How The ‘Black Fingers Of Death’ Can Help Defeat Climate Change

CREDIT: Tom Kenworthy

U.S. Forest Service research ecologist Susan Meyer examining cheatgrass seeds for signs of Black Fingers of Death pathogen near West Mountain south of Provo, Utah.

PROVO, UTAH — This small city on the Wasatch Front south of Salt Lake City seems an unlikely locale for what could turn out to be an important battle against climate change. But here, in a modest building housing the U.S. Forest Service’s Shrub Sciences Laboratory, research ecologist Susan Meyer and her colleagues are working laboriously to defeat a tenacious alien plant, cheatgrass, once dubbed the “invader that won the West.”

If they succeed and a broad effort is launched to restore millions of acres of degraded western land that have been profoundly altered by the invader, they may also be able to suck an enormous amount of carbon out of the atmosphere and store it below ground. There is “immense potential for increasing carbon sequestration through restoration of these degraded systems,” Meyer concluded in a 2012 research paper.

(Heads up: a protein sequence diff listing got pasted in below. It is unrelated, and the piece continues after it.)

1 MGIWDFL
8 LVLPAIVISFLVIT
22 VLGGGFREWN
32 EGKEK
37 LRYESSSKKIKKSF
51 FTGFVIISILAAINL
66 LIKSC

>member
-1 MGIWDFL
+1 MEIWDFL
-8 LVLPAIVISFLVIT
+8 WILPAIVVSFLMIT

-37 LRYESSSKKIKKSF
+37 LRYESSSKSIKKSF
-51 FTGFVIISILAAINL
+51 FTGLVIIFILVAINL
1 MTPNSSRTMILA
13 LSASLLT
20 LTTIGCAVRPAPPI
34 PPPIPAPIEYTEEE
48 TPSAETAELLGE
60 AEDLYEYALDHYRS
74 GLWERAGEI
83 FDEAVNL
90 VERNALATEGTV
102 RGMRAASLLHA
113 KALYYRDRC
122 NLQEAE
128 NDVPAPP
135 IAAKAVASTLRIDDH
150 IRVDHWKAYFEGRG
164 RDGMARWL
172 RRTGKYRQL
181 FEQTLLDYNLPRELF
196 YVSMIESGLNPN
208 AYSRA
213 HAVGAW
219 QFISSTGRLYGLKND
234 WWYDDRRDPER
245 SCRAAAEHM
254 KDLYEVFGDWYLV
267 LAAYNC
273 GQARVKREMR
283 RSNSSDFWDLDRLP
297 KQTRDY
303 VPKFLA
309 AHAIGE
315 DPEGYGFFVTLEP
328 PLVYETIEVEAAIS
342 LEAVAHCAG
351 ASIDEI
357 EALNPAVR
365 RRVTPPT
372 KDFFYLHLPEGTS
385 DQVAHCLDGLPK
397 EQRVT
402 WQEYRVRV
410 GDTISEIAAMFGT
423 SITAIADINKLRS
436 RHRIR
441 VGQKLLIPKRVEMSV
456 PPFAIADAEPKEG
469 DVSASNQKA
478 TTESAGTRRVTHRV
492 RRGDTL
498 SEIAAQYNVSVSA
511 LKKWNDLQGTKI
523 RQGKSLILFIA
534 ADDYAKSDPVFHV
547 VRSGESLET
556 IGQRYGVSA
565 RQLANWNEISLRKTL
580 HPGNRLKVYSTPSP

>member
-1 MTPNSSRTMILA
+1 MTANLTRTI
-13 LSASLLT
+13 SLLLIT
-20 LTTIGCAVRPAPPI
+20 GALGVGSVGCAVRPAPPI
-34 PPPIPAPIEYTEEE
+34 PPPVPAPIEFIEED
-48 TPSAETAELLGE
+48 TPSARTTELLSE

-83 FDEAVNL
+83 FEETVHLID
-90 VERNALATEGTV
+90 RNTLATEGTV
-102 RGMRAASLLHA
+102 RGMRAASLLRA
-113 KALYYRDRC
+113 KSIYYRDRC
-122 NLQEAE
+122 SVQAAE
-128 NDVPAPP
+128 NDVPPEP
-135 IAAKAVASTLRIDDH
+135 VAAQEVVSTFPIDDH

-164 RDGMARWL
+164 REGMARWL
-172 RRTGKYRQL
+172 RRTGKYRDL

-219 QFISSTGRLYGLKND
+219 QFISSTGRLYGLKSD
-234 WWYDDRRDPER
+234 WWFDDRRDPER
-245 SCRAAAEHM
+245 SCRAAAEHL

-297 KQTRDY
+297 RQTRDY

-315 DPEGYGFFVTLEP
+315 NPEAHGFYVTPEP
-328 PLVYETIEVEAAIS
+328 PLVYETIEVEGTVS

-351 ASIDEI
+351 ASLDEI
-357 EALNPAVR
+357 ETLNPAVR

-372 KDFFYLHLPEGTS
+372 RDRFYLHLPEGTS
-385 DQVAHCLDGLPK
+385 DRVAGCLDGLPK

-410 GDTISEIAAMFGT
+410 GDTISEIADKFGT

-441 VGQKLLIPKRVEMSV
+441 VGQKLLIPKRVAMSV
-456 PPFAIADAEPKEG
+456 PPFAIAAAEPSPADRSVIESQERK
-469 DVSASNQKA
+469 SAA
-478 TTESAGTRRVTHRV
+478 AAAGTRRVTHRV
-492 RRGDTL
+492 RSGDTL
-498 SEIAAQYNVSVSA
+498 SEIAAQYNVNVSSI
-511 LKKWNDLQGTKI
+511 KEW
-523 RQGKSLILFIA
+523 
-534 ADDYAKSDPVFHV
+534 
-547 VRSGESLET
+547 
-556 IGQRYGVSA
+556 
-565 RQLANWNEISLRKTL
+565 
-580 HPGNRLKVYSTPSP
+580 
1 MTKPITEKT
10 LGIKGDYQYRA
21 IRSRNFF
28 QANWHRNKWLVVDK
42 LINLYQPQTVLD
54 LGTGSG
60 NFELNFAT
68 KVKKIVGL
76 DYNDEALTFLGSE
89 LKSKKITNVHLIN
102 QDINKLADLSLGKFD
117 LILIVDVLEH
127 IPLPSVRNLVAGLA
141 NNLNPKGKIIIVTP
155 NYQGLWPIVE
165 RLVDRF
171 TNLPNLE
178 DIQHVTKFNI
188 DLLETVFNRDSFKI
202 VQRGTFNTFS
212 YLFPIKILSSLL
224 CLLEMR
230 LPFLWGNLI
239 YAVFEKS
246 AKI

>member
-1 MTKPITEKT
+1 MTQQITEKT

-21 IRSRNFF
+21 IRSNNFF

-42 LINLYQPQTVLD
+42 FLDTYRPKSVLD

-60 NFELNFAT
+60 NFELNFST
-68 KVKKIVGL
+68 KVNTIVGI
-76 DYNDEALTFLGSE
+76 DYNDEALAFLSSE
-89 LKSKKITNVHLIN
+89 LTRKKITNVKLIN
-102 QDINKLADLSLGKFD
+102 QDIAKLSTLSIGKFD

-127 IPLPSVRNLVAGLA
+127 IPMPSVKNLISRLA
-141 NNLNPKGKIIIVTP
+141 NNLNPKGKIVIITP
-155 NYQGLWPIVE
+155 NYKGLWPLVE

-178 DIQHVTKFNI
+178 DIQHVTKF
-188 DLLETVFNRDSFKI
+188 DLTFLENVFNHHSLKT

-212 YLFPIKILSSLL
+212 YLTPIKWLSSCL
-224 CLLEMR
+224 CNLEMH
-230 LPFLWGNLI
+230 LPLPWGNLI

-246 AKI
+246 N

It is a quiet, but epic, undertaking. And it features a couple of nature’s own weapon systems, pathogens with vividly descriptive names: the Black Fingers of Death and Bleach Blonde Syndrome.

At the heart of this struggle is cheatgrass, an annual grass that arrived, likely hitchhiking among edible grains, in the U.S. from Europe and central Asia beginning in the 1800s. It has basically taken over vast landscapes in the West, particularly in the Great Basin, a cold desert region between the Sierra Nevada and Rocky Mountain ranges that includes parts of Nevada, Utah, Idaho, Oregon and California.